Duana Fullwiley's book The Enculturated Gene: Sickle Cell Health Politics and Biological Difference in West Africa (Princeton University Press, 2011) has been awarded The Robert B Textor and Family Prize for Excellence in Anticipatory Anthropology. The prize committee writes:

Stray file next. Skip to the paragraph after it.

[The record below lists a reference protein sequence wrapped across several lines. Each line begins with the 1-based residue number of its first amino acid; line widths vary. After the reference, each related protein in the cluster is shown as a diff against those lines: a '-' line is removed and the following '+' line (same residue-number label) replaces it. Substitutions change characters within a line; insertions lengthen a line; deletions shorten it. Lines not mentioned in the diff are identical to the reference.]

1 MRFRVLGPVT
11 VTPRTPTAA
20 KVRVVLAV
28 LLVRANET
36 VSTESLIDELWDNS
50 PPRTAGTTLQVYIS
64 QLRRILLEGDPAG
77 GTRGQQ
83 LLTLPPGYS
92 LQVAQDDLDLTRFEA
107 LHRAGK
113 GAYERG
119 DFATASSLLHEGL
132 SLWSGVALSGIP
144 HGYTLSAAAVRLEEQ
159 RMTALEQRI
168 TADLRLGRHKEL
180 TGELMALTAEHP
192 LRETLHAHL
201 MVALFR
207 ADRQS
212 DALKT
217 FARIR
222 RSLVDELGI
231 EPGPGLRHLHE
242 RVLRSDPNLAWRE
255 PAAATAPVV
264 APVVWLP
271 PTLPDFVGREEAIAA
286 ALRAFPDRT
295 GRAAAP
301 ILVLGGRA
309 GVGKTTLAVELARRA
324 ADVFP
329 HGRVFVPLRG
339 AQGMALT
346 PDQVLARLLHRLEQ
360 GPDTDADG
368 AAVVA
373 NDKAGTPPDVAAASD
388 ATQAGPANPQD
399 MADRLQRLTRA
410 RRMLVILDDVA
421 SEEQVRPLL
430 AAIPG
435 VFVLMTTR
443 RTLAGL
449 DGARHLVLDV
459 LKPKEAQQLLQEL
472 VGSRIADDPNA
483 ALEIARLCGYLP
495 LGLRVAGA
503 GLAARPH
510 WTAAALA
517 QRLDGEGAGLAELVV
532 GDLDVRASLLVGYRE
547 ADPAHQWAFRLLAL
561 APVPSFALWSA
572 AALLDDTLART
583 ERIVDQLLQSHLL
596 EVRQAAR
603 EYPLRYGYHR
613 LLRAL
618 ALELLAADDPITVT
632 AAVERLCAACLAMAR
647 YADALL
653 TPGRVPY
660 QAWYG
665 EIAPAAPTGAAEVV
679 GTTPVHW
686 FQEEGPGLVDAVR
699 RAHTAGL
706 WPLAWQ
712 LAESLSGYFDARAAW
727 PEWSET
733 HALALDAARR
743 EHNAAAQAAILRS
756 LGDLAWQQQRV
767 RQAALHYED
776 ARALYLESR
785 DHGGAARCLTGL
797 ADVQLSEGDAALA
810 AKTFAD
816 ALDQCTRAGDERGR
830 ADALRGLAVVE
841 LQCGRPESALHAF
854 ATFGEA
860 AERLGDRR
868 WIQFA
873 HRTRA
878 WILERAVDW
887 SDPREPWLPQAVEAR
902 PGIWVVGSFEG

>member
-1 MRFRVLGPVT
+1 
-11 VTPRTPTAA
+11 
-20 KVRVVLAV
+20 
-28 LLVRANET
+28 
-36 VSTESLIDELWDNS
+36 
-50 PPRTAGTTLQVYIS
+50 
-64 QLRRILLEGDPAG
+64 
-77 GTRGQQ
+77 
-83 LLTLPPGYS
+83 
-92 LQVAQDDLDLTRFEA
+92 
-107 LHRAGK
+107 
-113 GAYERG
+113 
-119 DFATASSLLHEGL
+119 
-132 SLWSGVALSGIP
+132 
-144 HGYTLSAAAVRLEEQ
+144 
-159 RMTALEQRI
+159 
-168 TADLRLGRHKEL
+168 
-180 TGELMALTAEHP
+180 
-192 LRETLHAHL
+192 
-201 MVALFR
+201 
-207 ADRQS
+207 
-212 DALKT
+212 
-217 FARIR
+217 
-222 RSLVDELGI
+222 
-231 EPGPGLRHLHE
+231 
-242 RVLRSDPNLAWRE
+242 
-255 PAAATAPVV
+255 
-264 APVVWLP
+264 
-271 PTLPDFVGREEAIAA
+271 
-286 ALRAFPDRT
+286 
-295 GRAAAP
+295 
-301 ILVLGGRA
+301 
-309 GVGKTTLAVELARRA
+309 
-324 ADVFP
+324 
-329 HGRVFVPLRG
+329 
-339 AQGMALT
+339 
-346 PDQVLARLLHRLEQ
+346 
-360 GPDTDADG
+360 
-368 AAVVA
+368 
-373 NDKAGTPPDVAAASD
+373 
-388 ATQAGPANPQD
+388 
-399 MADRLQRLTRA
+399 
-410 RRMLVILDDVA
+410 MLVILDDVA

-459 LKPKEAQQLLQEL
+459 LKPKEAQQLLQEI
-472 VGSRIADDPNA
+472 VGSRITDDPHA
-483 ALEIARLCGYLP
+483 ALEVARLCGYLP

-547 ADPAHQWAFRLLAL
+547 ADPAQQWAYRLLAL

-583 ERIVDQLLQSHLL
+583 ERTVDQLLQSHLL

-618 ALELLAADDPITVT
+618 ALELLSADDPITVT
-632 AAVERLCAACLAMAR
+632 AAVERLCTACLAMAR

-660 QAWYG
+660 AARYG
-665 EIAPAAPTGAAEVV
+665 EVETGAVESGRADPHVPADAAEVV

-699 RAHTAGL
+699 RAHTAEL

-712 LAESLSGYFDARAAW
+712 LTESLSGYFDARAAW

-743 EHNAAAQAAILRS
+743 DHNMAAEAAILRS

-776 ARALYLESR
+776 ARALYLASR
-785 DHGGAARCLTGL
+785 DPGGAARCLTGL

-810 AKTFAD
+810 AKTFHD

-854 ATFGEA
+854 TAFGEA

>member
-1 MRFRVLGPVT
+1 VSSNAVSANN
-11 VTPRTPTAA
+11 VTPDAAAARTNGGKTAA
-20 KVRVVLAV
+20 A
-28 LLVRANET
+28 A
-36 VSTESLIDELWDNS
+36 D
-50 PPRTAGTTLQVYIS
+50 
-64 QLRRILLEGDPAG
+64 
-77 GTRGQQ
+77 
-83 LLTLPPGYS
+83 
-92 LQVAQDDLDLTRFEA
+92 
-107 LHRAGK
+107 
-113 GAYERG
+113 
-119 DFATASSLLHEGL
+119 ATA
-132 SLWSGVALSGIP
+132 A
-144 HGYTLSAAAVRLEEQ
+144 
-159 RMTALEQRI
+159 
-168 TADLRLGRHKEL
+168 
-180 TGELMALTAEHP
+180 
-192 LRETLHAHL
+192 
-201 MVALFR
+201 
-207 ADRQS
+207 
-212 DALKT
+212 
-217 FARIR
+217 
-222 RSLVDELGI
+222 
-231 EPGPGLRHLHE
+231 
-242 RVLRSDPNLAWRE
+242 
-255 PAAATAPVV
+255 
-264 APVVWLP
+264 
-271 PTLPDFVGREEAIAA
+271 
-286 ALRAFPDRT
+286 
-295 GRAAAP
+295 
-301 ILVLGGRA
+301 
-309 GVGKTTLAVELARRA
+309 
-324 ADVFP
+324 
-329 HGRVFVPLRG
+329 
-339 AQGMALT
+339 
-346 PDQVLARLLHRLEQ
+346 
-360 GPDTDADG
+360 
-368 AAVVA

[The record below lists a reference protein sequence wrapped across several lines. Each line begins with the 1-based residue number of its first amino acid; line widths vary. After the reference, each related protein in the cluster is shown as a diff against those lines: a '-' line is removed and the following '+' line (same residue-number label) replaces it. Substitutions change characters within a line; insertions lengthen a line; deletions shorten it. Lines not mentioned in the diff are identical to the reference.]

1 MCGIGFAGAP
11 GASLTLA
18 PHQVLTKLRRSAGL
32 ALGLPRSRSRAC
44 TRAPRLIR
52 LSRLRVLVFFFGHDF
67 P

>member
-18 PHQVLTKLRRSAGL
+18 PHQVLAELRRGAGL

"The nomination and publication submitted for Dr. Duana Fullwiley represent a scholar whose work exemplifies complex cross-disciplinary anthropological research in its broad contributions to medical anthropology. Duana’s work on the biology, meaning, and politics of sickle cell genomics in West Africa is an exemplary model of excellence in Anticipatory Anthropology. As an innovative inaugural ethnography that focuses on understanding a key genetic disorder in Africa, the Enculturated Gene, is an excellent example of translational medicine in its synergistic view of both the science of gene expression and the exploration of disease conceptualization in multiple stakeholder groups. This work combines rich ethnographic research on the cultural, political, and community definitions and meanings of both genetics and population health from multiple constituent perspectives that, together, form an important framework for translational health research and policy related to health disparities, economic disparities, structural adjustment policies, clinical management, and community engagement. The committee felt that the work clearly met the criteria of being a contribution that 'will allow citizens, leaders and governments to make informed policy choices, and thereby improve their society’s or community’s chances for realizing preferred futures and avoiding unwanted ones.'"